IDEALS Instrument

The Interfaith Diversity Experiences & Attitudes Longitudinal Survey (IDEALS) seeks to better understand student encounters with religious and spiritual diversity across the spectrum of American higher education. As colleges and universities increasingly seek to engage religiously diverse students, actionable data and empirically-driven decision making is more important than ever before.

Participation in IDEALS helps ensure that institutions have the knowledge base necessary to set a meaningful agenda toward this important aspect of diversity. Findings will be used by institutions and practitioners alike, helping campuses to understand what key indicators to track, identify the interfaith initiatives that are the most effective, and pinpoint high impact practices for further exploration.

Variables and sample questions from IDEALS:

Input Variables

  • Demographic information
  • Worldview identification (e.g. Agnostic, Buddhist, Muslim, Roman Catholic, etc.)
  • Pre-college perceptions and expectations of college

Environmental Variables

  • Campus environment
  • Curricular and co-curricular experiences
  • Interfaith engagement

Outcome Variables

  • Self-authored worldview commitment
    • “I have thoughtfully considered other religious and nonreligious perspectives before committing to my current worldview.”
  • Appreciative attitudes toward different worldviews
    • “In general, people in this group make positive contributions to society.” (e.g., Atheists, Buddhists, Evangelical Christians, etc.)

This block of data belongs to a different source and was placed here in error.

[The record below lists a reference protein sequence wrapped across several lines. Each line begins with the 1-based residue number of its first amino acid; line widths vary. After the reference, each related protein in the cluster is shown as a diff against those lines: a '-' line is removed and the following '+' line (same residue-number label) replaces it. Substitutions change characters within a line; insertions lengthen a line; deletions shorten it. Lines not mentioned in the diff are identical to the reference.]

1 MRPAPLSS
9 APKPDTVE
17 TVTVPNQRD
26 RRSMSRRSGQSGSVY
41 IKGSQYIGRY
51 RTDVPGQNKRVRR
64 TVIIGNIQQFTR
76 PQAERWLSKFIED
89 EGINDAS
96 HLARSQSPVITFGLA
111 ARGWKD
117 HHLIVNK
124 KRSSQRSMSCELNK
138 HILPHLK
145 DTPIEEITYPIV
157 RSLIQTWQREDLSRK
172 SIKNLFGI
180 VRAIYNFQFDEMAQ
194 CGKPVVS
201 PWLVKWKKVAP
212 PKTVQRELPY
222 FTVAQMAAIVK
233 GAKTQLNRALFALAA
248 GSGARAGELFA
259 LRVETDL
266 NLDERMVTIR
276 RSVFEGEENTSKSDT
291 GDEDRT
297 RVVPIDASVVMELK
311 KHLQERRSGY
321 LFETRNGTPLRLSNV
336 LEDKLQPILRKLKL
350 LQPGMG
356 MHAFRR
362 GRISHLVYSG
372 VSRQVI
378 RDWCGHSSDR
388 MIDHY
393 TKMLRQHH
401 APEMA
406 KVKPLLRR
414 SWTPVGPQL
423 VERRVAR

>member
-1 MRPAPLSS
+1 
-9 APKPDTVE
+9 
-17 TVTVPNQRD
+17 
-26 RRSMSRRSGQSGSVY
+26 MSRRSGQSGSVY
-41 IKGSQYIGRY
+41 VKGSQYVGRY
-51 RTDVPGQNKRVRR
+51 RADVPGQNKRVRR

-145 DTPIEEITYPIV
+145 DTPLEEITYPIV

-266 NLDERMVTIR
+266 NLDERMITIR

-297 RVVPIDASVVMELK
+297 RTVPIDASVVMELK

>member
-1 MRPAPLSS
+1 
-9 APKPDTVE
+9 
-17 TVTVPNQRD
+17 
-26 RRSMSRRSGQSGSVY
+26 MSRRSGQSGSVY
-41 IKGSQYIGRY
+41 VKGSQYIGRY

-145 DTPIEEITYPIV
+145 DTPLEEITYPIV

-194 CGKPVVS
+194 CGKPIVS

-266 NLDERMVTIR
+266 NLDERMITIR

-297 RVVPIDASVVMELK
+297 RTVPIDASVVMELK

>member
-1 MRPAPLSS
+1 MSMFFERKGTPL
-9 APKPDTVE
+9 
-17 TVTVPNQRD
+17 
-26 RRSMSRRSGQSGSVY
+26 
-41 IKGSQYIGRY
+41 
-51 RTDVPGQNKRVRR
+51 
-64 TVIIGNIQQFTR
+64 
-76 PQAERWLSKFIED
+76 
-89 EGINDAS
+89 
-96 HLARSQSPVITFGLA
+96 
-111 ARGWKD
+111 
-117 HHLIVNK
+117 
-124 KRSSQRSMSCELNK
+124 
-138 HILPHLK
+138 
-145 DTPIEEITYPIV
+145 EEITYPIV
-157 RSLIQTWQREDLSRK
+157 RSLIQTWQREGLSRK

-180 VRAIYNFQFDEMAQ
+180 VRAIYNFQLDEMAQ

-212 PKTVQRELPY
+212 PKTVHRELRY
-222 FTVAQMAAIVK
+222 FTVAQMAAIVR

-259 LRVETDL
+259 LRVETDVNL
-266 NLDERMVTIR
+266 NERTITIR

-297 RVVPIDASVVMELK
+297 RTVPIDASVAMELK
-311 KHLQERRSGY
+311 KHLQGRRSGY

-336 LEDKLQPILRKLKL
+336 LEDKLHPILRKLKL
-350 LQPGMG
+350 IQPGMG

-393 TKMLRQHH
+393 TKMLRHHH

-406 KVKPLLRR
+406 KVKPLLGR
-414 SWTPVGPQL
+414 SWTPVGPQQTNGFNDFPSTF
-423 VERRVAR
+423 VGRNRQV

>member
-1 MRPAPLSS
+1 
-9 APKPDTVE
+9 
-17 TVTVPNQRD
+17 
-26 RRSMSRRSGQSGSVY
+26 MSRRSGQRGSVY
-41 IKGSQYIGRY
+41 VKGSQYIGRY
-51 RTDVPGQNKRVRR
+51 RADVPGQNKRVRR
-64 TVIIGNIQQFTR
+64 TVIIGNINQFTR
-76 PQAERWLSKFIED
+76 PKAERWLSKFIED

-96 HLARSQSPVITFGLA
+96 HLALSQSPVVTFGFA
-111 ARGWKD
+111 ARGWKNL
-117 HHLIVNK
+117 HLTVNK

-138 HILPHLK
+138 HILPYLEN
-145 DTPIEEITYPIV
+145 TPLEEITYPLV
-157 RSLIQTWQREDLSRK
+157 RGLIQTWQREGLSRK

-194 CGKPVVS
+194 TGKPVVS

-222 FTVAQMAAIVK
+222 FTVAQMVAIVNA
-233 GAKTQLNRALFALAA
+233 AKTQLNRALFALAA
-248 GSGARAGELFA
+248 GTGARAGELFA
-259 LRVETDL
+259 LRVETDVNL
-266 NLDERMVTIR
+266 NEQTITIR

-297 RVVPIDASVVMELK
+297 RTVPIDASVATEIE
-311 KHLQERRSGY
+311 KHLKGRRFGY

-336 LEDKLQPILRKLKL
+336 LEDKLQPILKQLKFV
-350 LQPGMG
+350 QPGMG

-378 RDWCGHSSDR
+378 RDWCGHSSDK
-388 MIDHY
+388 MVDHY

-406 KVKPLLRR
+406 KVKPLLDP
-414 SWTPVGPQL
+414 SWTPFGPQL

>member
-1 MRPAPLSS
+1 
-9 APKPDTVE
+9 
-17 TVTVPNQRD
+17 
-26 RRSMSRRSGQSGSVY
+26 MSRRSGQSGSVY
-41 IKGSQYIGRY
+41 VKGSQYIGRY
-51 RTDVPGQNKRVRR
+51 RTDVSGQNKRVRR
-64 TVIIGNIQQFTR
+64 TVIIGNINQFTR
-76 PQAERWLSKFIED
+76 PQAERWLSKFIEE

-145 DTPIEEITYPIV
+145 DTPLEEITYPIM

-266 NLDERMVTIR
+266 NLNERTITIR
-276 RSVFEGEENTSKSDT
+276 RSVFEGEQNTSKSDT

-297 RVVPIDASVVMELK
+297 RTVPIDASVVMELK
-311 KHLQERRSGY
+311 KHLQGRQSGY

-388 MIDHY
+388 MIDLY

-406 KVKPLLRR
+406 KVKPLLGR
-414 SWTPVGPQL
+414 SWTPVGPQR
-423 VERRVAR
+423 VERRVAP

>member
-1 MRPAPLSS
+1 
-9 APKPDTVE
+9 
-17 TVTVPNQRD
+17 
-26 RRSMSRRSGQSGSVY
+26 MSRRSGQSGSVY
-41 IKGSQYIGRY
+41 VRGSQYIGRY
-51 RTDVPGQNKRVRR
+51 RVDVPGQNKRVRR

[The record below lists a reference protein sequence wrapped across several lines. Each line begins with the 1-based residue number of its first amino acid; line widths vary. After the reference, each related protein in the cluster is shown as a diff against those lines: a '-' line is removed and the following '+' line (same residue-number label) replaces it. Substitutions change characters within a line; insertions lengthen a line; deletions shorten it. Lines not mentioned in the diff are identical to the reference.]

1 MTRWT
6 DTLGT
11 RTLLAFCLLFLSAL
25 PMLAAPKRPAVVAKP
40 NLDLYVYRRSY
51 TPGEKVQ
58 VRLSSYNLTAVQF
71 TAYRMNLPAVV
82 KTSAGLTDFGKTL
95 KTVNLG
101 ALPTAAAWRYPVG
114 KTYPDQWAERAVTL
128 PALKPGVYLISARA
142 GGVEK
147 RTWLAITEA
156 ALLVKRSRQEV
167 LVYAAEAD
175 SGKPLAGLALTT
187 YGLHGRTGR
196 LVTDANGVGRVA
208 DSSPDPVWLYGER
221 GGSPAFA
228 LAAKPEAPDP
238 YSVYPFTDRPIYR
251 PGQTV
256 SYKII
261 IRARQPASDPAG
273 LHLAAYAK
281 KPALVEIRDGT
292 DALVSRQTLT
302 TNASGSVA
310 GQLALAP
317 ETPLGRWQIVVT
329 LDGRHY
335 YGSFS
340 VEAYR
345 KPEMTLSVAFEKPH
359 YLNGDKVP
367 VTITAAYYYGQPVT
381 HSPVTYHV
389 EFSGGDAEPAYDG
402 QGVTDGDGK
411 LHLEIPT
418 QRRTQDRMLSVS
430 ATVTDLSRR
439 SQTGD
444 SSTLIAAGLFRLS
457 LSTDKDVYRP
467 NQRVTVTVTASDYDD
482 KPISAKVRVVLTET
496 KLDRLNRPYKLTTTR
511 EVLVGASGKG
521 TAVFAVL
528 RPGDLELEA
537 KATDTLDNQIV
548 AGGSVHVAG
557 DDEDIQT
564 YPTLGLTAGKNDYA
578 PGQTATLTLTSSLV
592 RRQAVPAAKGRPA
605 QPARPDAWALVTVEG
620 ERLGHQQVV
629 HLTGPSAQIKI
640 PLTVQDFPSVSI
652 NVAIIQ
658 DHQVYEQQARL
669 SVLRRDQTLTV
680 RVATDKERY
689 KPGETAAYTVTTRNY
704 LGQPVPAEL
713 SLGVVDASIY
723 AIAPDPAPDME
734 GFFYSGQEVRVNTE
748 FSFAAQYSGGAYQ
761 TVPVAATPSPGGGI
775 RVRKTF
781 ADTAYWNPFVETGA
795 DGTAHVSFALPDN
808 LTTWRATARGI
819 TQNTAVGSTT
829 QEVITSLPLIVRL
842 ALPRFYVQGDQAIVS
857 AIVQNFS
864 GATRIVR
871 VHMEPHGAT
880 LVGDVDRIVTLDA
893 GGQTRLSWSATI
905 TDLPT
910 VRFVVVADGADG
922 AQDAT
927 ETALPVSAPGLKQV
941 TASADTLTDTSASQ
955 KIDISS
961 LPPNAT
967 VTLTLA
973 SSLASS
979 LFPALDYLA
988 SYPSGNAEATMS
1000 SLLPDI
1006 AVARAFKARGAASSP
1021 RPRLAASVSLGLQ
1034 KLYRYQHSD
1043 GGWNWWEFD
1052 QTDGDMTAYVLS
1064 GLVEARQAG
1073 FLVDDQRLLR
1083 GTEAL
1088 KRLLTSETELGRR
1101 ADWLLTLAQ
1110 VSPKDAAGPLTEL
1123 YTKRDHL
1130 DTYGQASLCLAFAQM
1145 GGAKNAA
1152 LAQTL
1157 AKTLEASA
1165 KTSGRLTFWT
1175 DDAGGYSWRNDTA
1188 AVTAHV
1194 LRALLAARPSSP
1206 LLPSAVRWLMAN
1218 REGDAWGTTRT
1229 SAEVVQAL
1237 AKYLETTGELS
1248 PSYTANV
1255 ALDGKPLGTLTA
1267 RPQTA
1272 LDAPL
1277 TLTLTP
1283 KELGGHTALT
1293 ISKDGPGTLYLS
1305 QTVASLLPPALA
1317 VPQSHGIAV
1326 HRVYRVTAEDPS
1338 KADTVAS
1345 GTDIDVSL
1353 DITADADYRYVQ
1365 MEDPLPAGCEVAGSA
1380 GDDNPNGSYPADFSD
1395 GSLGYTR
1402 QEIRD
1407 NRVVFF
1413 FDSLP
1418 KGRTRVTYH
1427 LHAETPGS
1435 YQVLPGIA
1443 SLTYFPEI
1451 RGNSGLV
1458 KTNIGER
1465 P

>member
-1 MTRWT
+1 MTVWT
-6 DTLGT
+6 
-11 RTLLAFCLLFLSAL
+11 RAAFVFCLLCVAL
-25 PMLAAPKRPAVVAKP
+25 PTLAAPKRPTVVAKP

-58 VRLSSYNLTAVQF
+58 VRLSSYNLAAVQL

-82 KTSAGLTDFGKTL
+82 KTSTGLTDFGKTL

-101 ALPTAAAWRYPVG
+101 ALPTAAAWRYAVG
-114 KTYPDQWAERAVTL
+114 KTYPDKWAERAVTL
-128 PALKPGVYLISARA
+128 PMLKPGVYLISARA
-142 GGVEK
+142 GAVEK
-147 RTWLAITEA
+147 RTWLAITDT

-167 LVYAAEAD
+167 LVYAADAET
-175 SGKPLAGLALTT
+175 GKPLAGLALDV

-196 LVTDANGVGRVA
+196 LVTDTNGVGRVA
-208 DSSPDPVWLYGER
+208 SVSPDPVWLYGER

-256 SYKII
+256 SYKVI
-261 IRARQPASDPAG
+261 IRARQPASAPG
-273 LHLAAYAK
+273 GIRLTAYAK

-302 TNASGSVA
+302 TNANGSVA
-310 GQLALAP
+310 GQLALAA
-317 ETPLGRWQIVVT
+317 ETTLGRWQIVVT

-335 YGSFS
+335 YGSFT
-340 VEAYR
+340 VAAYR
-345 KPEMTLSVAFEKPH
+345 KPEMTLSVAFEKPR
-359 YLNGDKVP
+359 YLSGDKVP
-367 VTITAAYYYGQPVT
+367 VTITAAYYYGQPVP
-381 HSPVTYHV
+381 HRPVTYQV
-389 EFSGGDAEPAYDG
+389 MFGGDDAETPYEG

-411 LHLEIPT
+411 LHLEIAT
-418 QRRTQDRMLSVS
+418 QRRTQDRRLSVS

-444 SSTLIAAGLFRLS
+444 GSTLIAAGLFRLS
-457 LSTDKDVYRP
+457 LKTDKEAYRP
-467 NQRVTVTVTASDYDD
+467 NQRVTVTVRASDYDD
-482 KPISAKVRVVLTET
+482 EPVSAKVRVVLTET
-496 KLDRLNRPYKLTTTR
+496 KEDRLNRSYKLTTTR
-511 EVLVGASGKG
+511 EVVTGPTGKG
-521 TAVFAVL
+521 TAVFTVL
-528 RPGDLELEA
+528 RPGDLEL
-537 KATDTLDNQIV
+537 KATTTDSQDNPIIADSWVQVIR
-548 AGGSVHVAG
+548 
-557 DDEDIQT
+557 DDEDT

• Appreciative knowledge of different worldviews
    • “The foundational sacred text in the Jewish tradition is:”
    • “The notion of Nirvana in the Buddhist tradition refers to:”
  • Global citizenship
    • “I frequently think about the global problems of our time and how I will contribute to resolving them.”
  • Goodwill toward others of different worldviews
    • “There are people of other faiths or beliefs whom I admire.”
    • “I feel a sense of good will toward people of other religious and nonreligious perspectives.”
  • Commitment in a pluralistic world
    • “My faith or beliefs are strengthened by relationships with those of diverse religious and nonreligious backgrounds.”
  • Appreciation of worldview commonalities and differences
    • “Love is a value that is core to most of the world’s religions.”
    • “There are essential differences in beliefs that distinguish world religions.”
  • Commitment to interfaith leadership and service
    • “I am committed to leading efforts in collaboration with people of other religious and nonreligious perspectives to create positive changes in society.”
  • Critical reflection on worldview commitment
    • “I am open to adjusting my beliefs as I learn from other people and have new life experiences.”
  • Overall pluralism orientation (includes items in the sub-scales above)